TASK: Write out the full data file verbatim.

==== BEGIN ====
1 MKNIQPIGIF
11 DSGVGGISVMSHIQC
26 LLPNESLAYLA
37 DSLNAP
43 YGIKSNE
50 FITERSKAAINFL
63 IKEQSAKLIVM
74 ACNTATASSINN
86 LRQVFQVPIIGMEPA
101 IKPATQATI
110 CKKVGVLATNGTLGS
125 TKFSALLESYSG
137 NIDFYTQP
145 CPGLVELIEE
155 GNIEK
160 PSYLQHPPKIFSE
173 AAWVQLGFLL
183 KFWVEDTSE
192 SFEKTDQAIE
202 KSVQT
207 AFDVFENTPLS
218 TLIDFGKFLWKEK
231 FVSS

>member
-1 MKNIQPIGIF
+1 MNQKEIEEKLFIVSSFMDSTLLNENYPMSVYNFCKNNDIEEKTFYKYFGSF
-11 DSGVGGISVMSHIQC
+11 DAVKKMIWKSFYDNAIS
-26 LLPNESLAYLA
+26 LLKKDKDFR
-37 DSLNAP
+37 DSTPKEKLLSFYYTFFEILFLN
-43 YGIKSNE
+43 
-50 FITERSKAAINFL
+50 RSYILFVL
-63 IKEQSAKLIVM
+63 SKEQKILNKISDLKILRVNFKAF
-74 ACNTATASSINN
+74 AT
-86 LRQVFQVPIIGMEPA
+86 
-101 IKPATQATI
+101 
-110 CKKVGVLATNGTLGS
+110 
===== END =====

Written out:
1 MKNIQPIGIF
11 DSGVGGISVMSHIQC
26 LLPNESLAYLA
37 DSLNAP
43 YGIKSNE
50 FITERSKAAINFL
63 IKEQSAKLIVM
74 ACNTATASSINN
86 LRQVFQVPIIGMEPA
101 IKPATQATI
110 CKKVGVLATNGTLGS
125 TKFSALLESYSG
137 NIDFYTQP
145 CPGLVELIEE
155 GNIEK
160 PSYLQHPPKIFSE
173 AAWVQLGFLL
183 KFWVEDTSE
192 SFEKTDQAIE
202 KSVQT
207 AFDVFENTPLS
218 TLIDFGKFLWKEK
231 FVSS

>member
-1 MKNIQPIGIF
+1 MNQKEIEEKLFIVSSFMDSTLLNENYPMSVYNFCKNNDIEEKTFYKYFGSF
-11 DSGVGGISVMSHIQC
+11 DAVKKMIWKSFYDNAIS
-26 LLPNESLAYLA
+26 LLKKDKDFR
-37 DSLNAP
+37 DSTPKEKLLSFYYTFFEILFLN
-43 YGIKSNE
+43 
-50 FITERSKAAINFL
+50 RSYILFVL
-63 IKEQSAKLIVM
+63 SKEQKILNKISDLKILRVNFKAF
-74 ACNTATASSINN
+74 AT
-86 LRQVFQVPIIGMEPA
+86 
-101 IKPATQATI
+101 
-110 CKKVGVLATNGTLGS
+110 